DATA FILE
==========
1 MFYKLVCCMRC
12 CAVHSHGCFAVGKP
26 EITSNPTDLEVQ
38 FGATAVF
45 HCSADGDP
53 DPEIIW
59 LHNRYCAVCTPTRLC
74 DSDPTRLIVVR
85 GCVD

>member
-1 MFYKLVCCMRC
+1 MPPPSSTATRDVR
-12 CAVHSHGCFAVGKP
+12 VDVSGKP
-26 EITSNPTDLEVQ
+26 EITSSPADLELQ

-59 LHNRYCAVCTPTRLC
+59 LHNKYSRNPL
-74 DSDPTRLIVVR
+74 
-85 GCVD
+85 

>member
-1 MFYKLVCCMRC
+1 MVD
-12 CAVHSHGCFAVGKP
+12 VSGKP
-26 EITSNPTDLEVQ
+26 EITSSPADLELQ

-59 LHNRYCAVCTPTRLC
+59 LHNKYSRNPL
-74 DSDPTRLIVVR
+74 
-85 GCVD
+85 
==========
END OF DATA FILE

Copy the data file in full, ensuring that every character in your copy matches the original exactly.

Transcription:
1 MFYKLVCCMRC
12 CAVHSHGCFAVGKP
26 EITSNPTDLEVQ
38 FGATAVF
45 HCSADGDP
53 DPEIIW
59 LHNRYCAVCTPTRLC
74 DSDPTRLIVVR
85 GCVD

>member
-1 MFYKLVCCMRC
+1 MPPPSSTATRDVR
-12 CAVHSHGCFAVGKP
+12 VDVSGKP
-26 EITSNPTDLEVQ
+26 EITSSPADLELQ

-59 LHNRYCAVCTPTRLC
+59 LHNKYSRNPL
-74 DSDPTRLIVVR
+74 
-85 GCVD
+85 

>member
-1 MFYKLVCCMRC
+1 MVD
-12 CAVHSHGCFAVGKP
+12 VSGKP
-26 EITSNPTDLEVQ
+26 EITSSPADLELQ

-59 LHNRYCAVCTPTRLC
+59 LHNKYSRNPL
-74 DSDPTRLIVVR
+74 
-85 GCVD
+85 